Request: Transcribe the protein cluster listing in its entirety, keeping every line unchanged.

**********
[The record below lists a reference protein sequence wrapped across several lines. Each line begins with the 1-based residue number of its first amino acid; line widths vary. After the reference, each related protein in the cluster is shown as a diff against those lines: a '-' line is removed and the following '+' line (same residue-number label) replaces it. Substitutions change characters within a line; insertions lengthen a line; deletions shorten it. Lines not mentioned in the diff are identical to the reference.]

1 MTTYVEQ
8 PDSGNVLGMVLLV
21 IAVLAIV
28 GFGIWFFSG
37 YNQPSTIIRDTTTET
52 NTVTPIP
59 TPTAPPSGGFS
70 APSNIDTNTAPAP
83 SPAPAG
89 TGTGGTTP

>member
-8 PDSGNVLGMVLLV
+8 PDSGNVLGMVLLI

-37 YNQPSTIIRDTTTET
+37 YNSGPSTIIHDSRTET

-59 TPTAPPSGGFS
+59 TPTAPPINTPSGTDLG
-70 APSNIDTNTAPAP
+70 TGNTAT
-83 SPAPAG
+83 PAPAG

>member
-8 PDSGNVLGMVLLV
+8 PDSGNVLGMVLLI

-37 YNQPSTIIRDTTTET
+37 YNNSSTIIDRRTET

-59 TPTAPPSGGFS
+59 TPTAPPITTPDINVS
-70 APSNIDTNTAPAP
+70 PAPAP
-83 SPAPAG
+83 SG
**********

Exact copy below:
[The record below lists a reference protein sequence wrapped across several lines. Each line begins with the 1-based residue number of its first amino acid; line widths vary. After the reference, each related protein in the cluster is shown as a diff against those lines: a '-' line is removed and the following '+' line (same residue-number label) replaces it. Substitutions change characters within a line; insertions lengthen a line; deletions shorten it. Lines not mentioned in the diff are identical to the reference.]

1 MTTYVEQ
8 PDSGNVLGMVLLV
21 IAVLAIV
28 GFGIWFFSG
37 YNQPSTIIRDTTTET
52 NTVTPIP
59 TPTAPPSGGFS
70 APSNIDTNTAPAP
83 SPAPAG
89 TGTGGTTP

>member
-8 PDSGNVLGMVLLV
+8 PDSGNVLGMVLLI

-37 YNQPSTIIRDTTTET
+37 YNSGPSTIIHDSRTET

-59 TPTAPPSGGFS
+59 TPTAPPINTPSGTDLG
-70 APSNIDTNTAPAP
+70 TGNTAT
-83 SPAPAG
+83 PAPAG

>member
-8 PDSGNVLGMVLLV
+8 PDSGNVLGMVLLI

-37 YNQPSTIIRDTTTET
+37 YNNSSTIIDRRTET

-59 TPTAPPSGGFS
+59 TPTAPPITTPDINVS
-70 APSNIDTNTAPAP
+70 PAPAP
-83 SPAPAG
+83 SG